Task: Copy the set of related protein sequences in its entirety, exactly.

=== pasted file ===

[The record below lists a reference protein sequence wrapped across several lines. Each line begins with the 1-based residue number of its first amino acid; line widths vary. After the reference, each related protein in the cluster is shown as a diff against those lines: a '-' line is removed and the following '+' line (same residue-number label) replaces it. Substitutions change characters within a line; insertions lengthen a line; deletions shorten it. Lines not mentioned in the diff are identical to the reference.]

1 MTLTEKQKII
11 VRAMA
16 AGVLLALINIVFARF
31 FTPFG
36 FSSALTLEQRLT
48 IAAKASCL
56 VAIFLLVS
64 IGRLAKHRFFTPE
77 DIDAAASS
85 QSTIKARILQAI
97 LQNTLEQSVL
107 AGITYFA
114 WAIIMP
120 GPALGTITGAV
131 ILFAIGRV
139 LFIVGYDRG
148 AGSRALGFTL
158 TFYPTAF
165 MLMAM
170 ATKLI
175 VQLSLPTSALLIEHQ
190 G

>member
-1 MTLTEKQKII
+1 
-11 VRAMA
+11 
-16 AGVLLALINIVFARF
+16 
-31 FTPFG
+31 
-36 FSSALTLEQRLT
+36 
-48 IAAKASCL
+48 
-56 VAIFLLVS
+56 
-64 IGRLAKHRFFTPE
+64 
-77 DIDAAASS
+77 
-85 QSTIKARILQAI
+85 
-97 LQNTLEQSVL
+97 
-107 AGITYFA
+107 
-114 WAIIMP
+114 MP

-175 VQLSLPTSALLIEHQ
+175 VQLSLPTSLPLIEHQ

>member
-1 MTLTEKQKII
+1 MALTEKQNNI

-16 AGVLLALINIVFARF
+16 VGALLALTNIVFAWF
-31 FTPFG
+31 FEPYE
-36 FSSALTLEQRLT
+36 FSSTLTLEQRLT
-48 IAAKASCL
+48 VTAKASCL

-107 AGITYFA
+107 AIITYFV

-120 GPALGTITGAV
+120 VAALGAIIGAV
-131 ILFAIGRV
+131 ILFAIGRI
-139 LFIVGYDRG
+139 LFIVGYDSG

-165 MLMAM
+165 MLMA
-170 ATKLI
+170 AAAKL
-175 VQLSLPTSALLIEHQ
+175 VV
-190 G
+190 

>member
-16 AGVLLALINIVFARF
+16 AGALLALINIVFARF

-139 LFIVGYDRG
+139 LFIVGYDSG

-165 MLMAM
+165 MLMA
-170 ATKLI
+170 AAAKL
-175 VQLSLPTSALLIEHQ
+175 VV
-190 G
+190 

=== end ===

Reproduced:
[The record below lists a reference protein sequence wrapped across several lines. Each line begins with the 1-based residue number of its first amino acid; line widths vary. After the reference, each related protein in the cluster is shown as a diff against those lines: a '-' line is removed and the following '+' line (same residue-number label) replaces it. Substitutions change characters within a line; insertions lengthen a line; deletions shorten it. Lines not mentioned in the diff are identical to the reference.]

1 MTLTEKQKII
11 VRAMA
16 AGVLLALINIVFARF
31 FTPFG
36 FSSALTLEQRLT
48 IAAKASCL
56 VAIFLLVS
64 IGRLAKHRFFTPE
77 DIDAAASS
85 QSTIKARILQAI
97 LQNTLEQSVL
107 AGITYFA
114 WAIIMP
120 GPALGTITGAV
131 ILFAIGRV
139 LFIVGYDRG
148 AGSRALGFTL
158 TFYPTAF
165 MLMAM
170 ATKLI
175 VQLSLPTSALLIEHQ
190 G

>member
-1 MTLTEKQKII
+1 
-11 VRAMA
+11 
-16 AGVLLALINIVFARF
+16 
-31 FTPFG
+31 
-36 FSSALTLEQRLT
+36 
-48 IAAKASCL
+48 
-56 VAIFLLVS
+56 
-64 IGRLAKHRFFTPE
+64 
-77 DIDAAASS
+77 
-85 QSTIKARILQAI
+85 
-97 LQNTLEQSVL
+97 
-107 AGITYFA
+107 
-114 WAIIMP
+114 MP

-175 VQLSLPTSALLIEHQ
+175 VQLSLPTSLPLIEHQ

>member
-1 MTLTEKQKII
+1 MALTEKQNNI

-16 AGVLLALINIVFARF
+16 VGALLALTNIVFAWF
-31 FTPFG
+31 FEPYE
-36 FSSALTLEQRLT
+36 FSSTLTLEQRLT
-48 IAAKASCL
+48 VTAKASCL

-107 AGITYFA
+107 AIITYFV

-120 GPALGTITGAV
+120 VAALGAIIGAV
-131 ILFAIGRV
+131 ILFAIGRI
-139 LFIVGYDRG
+139 LFIVGYDSG

-165 MLMAM
+165 MLMA
-170 ATKLI
+170 AAAKL
-175 VQLSLPTSALLIEHQ
+175 VV
-190 G
+190 

>member
-16 AGVLLALINIVFARF
+16 AGALLALINIVFARF

-139 LFIVGYDRG
+139 LFIVGYDSG

-165 MLMAM
+165 MLMA
-170 ATKLI
+170 AAAKL
-175 VQLSLPTSALLIEHQ
+175 VV
-190 G
+190 